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George Alston v. New Jersey Department of Corrections

SUPERIOR COURT OF NEW JERSEY APPELLATE DIVISION


January 25, 2011

GEORGE ALSTON, APPELLANT,
v.
NEW JERSEY DEPARTMENT OF CORRECTIONS, RESPONDENT.

On appeal from a Final Agency Decision of the Department of Corrections.

Per curiam.

NOT FOR PUBLICATION WITHOUT THE APPROVAL OF THE APPELLATE DIVISION

Submitted November 15, 2010

Before Judges Rodriguez and Grall.

Appellant George Alston challenges the August 21, 2009 decision of the Department of Correction (DOC), imposing disciplinary sanctions upon him for committing prohibited acts *.002, assaulting any person; *.306, conduct which disrupts or interferes with the security or orderly running of the correctional facility; and .256, refusing to obey an order of any staff member, N.J.A.C. 10A:4-4.1(a). On the *.002 conviction, Hearing Officer Makarski imposed 15 days detention; 365 days administrative segregation; 365 days loss of commutation time; permanent loss of contact visits; and 30 days loss of recreation privileges. On the *.306 conviction, Makarski imposed 15 days detention; 365 days administrative segregation; 365 days loss of commutation time; and 30 days loss of recreational privileges. On the .256 charge, Makarski imposed thirty days loss of recreational privileges. The sanctions imposed on *.602 and .256 are to run concurrent with each other. However, the sanctions on *.306 are to run consecutive to the other two sentences.

Alston appealed the hearing officer's decision. Assistant Superintendent Dean Campbell upheld the guilty finding and the sanctions on all charges. This constituted a final agency determination. We affirm, but modify the disposition order.

On July 26, 2009, Alston was an inmate housed at the Albert C. Wagner Youth Correctional Facility. At 1:40 p.m. that day, Senior Corrections Officer D. Lutz was on duty. She saw Alston peeking out of the window of a door in "F-Pod" in 1-wing. This occurred after the F-Pod count had been taken. Lutz ordered Alston to move away from the door.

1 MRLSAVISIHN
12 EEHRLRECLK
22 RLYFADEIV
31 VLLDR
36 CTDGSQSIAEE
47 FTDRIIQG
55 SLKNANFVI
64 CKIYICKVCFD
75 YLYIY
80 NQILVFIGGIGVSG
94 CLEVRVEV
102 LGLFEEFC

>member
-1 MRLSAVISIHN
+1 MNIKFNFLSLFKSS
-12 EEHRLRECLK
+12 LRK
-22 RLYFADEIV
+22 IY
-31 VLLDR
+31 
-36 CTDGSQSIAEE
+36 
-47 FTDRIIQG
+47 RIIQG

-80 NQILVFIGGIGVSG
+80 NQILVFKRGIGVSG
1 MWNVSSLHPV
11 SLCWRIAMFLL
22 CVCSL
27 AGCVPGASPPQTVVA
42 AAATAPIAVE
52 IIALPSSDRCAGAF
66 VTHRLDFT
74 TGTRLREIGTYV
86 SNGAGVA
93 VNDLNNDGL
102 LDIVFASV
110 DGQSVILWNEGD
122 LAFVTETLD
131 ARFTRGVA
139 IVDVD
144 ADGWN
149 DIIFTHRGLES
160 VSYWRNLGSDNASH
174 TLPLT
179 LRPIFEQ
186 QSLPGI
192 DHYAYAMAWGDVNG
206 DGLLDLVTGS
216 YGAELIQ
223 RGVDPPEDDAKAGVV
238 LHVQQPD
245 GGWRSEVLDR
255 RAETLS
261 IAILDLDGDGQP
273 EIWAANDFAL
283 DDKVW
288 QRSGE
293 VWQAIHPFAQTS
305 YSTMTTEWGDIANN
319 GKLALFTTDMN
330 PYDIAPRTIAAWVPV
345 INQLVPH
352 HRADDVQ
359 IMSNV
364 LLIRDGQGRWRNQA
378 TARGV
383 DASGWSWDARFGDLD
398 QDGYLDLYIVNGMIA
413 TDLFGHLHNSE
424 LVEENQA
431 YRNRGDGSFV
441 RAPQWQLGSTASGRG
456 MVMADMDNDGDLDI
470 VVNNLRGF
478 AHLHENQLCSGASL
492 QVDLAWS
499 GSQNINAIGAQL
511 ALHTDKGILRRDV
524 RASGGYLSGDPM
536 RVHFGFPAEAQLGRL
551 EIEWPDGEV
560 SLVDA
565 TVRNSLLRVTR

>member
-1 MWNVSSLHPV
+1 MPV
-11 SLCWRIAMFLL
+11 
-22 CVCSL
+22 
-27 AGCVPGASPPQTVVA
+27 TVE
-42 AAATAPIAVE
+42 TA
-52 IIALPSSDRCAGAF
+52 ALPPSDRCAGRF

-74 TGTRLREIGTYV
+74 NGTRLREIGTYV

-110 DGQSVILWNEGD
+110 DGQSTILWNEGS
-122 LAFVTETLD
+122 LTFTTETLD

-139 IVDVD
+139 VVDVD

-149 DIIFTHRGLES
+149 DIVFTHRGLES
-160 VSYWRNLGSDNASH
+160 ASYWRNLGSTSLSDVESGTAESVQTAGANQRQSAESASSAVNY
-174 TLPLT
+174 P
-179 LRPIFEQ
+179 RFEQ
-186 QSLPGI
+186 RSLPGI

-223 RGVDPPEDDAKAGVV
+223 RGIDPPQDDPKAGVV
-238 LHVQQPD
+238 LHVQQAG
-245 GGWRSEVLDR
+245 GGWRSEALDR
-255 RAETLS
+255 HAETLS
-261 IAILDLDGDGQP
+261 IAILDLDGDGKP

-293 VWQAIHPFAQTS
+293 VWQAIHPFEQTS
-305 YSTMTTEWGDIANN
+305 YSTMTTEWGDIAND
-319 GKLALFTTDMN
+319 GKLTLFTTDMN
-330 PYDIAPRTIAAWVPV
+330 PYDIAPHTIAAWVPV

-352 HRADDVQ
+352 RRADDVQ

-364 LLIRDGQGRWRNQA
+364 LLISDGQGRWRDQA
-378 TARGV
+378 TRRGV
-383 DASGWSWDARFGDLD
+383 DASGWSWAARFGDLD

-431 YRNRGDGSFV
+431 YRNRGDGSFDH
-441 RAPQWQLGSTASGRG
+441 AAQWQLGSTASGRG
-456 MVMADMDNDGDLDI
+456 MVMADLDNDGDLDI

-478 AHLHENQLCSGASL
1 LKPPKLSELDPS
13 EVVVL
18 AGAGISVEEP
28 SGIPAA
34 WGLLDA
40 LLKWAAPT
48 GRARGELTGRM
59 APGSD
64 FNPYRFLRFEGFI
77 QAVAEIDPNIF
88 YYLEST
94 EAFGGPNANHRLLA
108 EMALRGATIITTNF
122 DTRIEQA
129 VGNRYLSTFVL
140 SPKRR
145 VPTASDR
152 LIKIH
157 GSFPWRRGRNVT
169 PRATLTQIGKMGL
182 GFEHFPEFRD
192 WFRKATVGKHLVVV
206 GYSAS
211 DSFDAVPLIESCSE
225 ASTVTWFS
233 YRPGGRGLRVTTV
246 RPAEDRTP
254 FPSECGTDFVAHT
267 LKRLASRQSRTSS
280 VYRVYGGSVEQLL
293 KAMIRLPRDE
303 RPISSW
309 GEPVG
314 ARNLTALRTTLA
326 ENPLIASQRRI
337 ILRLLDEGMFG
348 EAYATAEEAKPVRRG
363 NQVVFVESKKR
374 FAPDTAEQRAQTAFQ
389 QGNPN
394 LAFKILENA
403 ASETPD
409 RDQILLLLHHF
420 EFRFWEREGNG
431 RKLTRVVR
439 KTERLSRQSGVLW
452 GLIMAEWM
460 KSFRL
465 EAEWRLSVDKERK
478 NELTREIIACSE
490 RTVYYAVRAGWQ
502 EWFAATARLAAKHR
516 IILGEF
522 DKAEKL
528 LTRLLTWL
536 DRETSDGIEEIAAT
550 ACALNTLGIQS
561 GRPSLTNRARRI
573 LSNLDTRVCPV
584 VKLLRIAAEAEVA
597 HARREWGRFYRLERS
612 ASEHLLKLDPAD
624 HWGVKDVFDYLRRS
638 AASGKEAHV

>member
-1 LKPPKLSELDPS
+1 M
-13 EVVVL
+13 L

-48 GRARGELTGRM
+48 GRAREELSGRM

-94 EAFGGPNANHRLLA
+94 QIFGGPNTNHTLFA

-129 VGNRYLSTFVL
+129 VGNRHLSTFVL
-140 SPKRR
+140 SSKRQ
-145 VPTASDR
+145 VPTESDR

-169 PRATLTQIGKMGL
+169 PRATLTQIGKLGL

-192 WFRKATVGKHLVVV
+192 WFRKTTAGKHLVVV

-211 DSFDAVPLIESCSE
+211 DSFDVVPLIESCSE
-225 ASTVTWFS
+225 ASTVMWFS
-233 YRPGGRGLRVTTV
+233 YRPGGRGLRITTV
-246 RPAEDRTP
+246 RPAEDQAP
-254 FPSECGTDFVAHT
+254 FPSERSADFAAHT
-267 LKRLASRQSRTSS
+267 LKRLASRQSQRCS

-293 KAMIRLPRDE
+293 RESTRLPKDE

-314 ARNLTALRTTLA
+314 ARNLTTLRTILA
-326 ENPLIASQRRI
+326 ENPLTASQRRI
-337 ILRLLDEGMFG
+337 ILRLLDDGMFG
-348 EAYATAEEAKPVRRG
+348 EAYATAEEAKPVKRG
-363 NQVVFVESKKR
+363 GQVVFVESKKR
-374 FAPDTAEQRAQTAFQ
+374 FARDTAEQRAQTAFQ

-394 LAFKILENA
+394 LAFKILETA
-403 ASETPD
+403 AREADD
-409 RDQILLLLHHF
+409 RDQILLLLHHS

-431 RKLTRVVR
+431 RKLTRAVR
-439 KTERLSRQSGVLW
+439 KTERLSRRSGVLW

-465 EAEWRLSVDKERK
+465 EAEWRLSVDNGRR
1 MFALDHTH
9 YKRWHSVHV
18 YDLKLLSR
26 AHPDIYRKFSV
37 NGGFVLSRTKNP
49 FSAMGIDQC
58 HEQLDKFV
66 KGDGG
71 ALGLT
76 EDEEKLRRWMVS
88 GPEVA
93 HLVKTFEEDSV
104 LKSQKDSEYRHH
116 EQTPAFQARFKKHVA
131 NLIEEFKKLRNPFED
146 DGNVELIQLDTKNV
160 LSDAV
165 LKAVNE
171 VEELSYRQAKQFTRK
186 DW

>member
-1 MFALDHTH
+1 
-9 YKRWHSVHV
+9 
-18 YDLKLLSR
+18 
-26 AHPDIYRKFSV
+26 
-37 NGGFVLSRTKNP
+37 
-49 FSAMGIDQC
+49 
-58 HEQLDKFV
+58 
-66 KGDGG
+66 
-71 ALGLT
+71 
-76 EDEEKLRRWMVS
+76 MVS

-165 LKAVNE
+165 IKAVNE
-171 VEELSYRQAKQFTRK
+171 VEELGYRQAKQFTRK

Then inmate Jason Wong peeked out of the same window. Lutz walked into F-Pod. She saw Alston push an object underneath a blanket on bed #168. Alston sat on the bed. Lutz ordered Alston to get up from the bed and leave F-Pod. Alston refused. Lutz repeated the order. Once again, Alston refused to comply.

Lutz called Senior Corrections Officer Searles. She again ordered Alston to exit F-Pod. Alston stood up from the bed and grabbed the blanket. A small black cell phone fell from the blanket to the floor. Alston picked up the cell phone. He turned towards Lutz, pushed her out of the way and ran to the toilet area. He flushed the cell phone down the toilet.

Lutz hit the "panic" button for assistance. Lutz and Searles escorted Alston off F-Pod. Additional officers arrived at F-Pod and conducted a search. These officers were diverted from their regular assignments. The response to and search of F-Pod resulted in a delay in taking the count for the other pods in 1-wing, and all other facility evening movements.